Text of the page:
When I was a teacher, I had a parent pull me aside to talk to me about a concern she had for her child. Her child was a sweet girl, quiet, yet spunky and fun. She was very cooperative and helpful and she was kind to her classmates. I couldn’t imagine what her mom wanted to discuss with me, so, I quickly stopped what I was doing and leaned in, giving her my full attention as now my concern for her child was now rising in the moments it took for her to bottom line the issue. The mom, standing before me layered in tennis gear, dried sweat and faded perfume, laid out a short, short story that described how her daughter was eating less and inquiring more about her mother’s workout regimen and weight, saying things like, “I want a body like yours.” or “I want to be skinny like you.” Of course, the mother was worried and inquired about her daughter’s habits at school, was she eating all of her lunch, did I notice any changes in her attitude or behavior. . . Of course as children reach puberty their mental and emotional capacities change as their bodies change but this student of mine was in third grade. She was cute and she was appropriately baby fat. She had the sweetest little round face that boasted peach plump cheeks when she smiled, which she did most of her days at school. She was really an adorable little girl.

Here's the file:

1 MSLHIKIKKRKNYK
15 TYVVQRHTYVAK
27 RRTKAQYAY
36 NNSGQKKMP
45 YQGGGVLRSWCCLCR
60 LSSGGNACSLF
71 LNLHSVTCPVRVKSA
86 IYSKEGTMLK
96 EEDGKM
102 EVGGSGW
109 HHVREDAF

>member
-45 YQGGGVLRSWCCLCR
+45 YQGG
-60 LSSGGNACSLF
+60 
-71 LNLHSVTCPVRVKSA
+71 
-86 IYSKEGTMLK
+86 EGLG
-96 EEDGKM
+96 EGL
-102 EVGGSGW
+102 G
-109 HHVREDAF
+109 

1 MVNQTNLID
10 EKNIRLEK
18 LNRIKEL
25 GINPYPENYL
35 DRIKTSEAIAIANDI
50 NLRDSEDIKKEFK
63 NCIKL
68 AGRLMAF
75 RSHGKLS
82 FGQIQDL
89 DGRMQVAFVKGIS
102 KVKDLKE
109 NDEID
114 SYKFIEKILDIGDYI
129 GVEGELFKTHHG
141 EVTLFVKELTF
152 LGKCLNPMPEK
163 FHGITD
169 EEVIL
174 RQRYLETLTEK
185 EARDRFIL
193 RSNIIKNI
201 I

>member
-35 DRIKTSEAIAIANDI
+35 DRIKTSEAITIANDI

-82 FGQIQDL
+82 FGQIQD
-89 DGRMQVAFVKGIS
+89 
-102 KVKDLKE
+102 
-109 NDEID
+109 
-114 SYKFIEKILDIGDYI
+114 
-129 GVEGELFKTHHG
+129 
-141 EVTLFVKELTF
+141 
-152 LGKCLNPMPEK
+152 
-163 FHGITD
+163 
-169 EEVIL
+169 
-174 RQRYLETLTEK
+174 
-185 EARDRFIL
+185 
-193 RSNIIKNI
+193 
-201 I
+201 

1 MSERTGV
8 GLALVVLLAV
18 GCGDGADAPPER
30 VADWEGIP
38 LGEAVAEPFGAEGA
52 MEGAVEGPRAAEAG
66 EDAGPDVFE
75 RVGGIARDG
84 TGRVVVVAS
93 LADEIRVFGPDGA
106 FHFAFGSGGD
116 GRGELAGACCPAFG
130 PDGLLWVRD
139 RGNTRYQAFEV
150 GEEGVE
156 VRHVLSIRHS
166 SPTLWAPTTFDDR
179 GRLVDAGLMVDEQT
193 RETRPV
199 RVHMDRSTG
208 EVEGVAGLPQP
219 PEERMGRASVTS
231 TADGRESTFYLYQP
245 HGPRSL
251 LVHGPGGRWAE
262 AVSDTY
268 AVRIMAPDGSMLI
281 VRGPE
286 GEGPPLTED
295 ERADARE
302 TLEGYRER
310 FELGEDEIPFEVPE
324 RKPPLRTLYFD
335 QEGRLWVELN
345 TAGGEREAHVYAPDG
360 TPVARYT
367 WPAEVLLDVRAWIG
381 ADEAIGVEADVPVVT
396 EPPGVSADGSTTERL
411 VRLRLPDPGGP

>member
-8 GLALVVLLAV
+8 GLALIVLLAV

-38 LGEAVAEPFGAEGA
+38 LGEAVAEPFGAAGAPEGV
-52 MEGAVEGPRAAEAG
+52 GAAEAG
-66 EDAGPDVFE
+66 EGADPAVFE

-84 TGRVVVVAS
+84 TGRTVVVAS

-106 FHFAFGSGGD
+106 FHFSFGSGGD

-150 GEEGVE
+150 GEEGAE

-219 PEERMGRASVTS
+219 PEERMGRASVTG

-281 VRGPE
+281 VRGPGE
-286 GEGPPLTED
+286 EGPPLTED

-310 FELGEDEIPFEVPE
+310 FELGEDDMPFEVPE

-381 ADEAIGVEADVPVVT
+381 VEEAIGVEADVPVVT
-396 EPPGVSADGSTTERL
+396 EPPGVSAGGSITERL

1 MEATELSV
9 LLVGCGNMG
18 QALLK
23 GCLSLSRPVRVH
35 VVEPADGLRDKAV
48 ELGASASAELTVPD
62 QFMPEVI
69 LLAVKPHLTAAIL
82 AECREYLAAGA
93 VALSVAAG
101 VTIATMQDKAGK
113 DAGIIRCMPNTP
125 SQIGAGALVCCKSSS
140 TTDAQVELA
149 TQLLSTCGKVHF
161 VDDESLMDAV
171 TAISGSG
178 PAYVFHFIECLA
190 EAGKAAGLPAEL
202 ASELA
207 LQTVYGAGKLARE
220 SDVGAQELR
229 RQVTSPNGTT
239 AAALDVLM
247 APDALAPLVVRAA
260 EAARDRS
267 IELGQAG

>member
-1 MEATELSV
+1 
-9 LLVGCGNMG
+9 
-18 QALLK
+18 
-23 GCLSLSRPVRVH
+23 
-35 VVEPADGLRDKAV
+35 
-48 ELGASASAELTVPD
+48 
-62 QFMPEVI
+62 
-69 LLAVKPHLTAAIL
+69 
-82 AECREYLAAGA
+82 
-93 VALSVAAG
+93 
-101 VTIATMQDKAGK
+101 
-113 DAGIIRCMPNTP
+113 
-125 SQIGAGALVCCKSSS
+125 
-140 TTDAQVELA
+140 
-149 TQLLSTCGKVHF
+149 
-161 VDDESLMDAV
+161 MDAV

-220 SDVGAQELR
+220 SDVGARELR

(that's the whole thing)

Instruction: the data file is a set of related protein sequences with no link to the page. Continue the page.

I understood the mother’s concern then but I understand it even more now as I watch my little girls watch me and listen to their questions about what I am doing and why. It’s a paradox; we work so hard to show and prove that we are “grown” however we are yet the taller, fuller, wiser version of these little girls. Our journey started the same way theirs did, we are but on the other side of the continuum. We have to live conscious of their ever watching eyes. We must take care of ourselves while we emphasize the real places that beauty comes from.
I’m sure that my student saw her mom’s habit of eating certain things (and not eating certain things), keeping active, the comments she made about herself/her body and wondered about her own simple habits in a very innocent way. I’m also sure that as she took her mom in everyday, admired all that she is and wanted to emulate that, she may have thought that she fell short because of the limitations presented to her by her age. Somehow we must figure out how to really see our girls and connect with the spirit in them that is still inside of us. We still have a sense of wonder, a great admiration for the woman we’d like to someday become, and a great deal of questions for how in the world we are going to get there. As we figure out how to embrace our journey, we have to grab their little hands and show them to how to do the same. Living beautifully is embracing our journey as fully as we can as we determine to live with intention, awareness and joy to aid in the journey of another. Oh yes, we are our sister’s keeper, and our daughter’s, our nieces . . . and our students’ too.